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AI Effecting a Positive Disruption in the Manufacturing Industry
4th July 2018
AI In Manufacturing

The factories of today have started realizing the futuristic benefits of technology intervention. Manufacturers are finding new ways to grow, without compromising on product quality and excessive production lead times. Existing ERP and CRM systems have become constantly strained under the weight of growing performance markers and tightening delivery timelines. With technology advancements, Artificial intelligence (AI), Machine Learning algorithms and platforms are empowering manufacturers with refined business models, optimized and intuitive shop floor capabilities, while also helping with critical operational decision-making about what is needed, and when.

Over the last decade, terms such as automation, data mapping, machine learning and IoT have been increasingly thrown about in the manufacturing space. Intel, Funac, Bosch, Siemens, Microsoft and other companies have been investing a substantial amount of time and money in understanding and implementing cutting edge technologies either directly in-house or with third-party models. From managing labor costs, optimizing unplanned downtime, reducing product defects and operational management on the shop floor, to sales forecasting and production planning, every aspect of the manufacturing lifecycle has been observed to benefit from the capabilities of AI.

Manufacturing is slowly transitioning from a standalone traditional process to a ‘smart’ optimized one. Trendforce predicts that ‘smart manufacturing’ – the use of Industrial IoT and AI – will exceed $320 billion from the current $200 billion by the year 2020. Industrial robots too are going to be a permanent presence on factory floors, as forecasted by the International Federation of Robots.

Manufacturing Processes impacted by AI and Machine Learning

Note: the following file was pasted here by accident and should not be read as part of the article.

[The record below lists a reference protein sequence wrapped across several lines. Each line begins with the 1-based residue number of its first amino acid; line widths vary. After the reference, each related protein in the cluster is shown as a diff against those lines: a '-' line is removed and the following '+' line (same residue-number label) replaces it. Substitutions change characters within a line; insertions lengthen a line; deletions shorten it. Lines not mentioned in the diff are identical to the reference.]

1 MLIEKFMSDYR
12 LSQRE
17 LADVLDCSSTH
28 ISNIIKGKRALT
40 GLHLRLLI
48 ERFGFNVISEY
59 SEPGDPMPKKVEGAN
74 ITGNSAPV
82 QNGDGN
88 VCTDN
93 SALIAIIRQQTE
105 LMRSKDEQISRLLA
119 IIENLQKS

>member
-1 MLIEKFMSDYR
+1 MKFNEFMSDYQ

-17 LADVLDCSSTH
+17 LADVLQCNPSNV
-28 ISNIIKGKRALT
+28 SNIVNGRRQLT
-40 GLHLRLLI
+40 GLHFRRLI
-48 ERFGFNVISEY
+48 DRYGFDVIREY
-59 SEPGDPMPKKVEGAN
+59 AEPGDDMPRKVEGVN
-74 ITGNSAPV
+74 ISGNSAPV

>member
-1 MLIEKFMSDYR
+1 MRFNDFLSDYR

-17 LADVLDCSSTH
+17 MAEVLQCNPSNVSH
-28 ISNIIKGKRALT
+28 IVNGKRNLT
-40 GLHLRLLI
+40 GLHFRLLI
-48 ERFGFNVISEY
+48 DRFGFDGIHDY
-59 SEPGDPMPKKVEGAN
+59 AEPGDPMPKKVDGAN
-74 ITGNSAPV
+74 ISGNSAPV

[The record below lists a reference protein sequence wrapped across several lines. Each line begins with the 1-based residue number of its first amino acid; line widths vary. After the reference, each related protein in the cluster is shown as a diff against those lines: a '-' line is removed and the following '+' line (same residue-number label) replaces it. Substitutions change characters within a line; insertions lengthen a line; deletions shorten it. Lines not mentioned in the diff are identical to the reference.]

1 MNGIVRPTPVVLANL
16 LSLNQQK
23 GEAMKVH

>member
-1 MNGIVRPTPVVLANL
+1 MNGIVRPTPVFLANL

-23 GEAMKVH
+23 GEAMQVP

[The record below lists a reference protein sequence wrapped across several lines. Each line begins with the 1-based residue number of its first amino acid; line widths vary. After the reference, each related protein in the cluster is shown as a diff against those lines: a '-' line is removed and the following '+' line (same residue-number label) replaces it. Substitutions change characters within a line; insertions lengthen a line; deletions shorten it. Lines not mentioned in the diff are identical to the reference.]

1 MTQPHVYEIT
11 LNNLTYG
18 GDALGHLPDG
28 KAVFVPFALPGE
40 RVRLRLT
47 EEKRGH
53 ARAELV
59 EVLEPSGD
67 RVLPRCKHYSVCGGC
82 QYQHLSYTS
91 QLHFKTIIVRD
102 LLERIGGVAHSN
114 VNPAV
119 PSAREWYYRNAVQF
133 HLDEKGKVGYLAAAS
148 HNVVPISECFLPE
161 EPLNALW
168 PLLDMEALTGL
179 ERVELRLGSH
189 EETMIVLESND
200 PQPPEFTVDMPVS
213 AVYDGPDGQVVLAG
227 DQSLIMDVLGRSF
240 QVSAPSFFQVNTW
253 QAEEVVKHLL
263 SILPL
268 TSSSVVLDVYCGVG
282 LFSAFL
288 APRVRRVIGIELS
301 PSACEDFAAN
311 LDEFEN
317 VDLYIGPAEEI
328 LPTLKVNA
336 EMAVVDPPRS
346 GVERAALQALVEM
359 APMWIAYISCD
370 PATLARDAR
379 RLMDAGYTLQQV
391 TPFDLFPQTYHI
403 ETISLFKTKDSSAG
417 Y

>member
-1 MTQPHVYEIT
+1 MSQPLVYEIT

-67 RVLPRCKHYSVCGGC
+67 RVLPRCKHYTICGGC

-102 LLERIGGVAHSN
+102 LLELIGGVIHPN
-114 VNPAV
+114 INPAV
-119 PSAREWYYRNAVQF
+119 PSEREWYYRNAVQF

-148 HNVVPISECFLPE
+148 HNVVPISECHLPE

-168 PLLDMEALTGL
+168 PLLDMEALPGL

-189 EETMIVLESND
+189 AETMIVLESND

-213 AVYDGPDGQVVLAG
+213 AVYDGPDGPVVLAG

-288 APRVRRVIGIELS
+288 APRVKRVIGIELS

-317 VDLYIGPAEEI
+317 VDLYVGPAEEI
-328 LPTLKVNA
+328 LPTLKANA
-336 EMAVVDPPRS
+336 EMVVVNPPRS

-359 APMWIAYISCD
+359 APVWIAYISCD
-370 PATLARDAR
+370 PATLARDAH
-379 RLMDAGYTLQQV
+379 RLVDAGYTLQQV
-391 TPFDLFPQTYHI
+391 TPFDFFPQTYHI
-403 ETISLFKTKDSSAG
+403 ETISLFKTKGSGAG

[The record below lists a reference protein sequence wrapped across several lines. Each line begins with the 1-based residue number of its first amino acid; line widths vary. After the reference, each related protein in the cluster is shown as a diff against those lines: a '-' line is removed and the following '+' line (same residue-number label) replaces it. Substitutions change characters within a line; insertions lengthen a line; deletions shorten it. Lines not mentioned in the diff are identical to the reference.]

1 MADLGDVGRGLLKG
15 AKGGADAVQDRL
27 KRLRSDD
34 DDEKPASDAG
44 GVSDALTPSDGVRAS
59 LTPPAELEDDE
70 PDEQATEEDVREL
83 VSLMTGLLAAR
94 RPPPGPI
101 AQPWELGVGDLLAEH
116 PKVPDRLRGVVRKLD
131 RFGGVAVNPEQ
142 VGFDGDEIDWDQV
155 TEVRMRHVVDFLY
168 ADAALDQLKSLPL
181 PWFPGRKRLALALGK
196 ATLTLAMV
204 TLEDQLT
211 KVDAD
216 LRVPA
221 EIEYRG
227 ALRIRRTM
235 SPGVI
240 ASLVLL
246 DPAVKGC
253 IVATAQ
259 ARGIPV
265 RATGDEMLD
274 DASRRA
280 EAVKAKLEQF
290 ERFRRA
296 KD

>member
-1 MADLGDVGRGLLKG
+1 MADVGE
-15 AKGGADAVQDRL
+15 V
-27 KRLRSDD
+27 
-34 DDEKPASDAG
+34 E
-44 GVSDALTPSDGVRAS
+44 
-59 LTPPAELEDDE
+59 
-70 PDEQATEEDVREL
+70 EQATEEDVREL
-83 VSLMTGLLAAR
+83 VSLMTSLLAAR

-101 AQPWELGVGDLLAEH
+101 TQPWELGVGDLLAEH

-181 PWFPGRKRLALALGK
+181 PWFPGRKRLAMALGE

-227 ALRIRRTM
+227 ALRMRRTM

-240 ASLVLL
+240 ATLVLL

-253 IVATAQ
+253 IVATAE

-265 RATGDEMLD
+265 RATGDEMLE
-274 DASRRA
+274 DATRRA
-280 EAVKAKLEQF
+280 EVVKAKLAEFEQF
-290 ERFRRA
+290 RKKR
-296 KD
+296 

Better performance, tighter processes, increased productivity and predictive analysis will be the game changer in the manufacturing sector, with the end goal being optimizing time-to-customer performance.

  • Optimised Shop Floor Performance and Productivity by IoT– Real-time knowledge of machine load level is very essential to keep track of overall production schedule, forecast production performance and prevent shop floor downtime. IoT and machine learning applications provide constant insights into production schedule performances, and shop floor productivity at every stage. German conglomerate Siemens for instance, uses specialized neural networks to monitor its manufacturing and industrial applications. Referred by the German government as ‘Industry 4.0’, the application conducts highly specialized work for the company, including reducing gas turbine emissions by a significant 10-15%.
  • Early Predictions Determine Operational Accuracy – Real-time shop floor monitoring technologies, help in understanding information and creating accurate data sets to evaluate inventory, capture pricing and calculate product churn. This in turn helps determine costing behaviour across variable manufacturing scenarios, that may suddenly arise. GE’s ‘Brilliant Manufacturing Suite’, can track every aspect of the manufacturing process to detect inefficiencies linking design, manufacturing and supply chain into an intelligent predictive system.
  • Robotics to Have Greater Applications in ‘Factories of Future’ – Industrial robotics are achieving greater relevancy in manufacturing for optimized operational work, and ensuring cost-effectiveness of processes. Their use in the actual product manufacturing and process work has effected a drastic reduction in industrial product errors, wastage of time and ensured expensive machinery deliver constant value. Japanese company Fanuc, a leader in the industrial robotics space began to employ deep learning and AI technology in its manufacturing robots in 2016. With a plan to use them in the ‘factories of the future’, robots will gain greater autonomy, becoming intuitive and smart enough to handle varied products quickly and manage processes efficiently.

With AI still in the evolutionary phase, but gaining significantly in impacting businesses, studies show a third of manufacturing processes becoming self-learnt and streamlined with it. Although there is no substitute for human intervention to tackle sudden challenges and unexpected demands, one can not dismiss the far reaching impact of this disruptive technology on every aspect of the manufacturing space – from shop floor to storefront.

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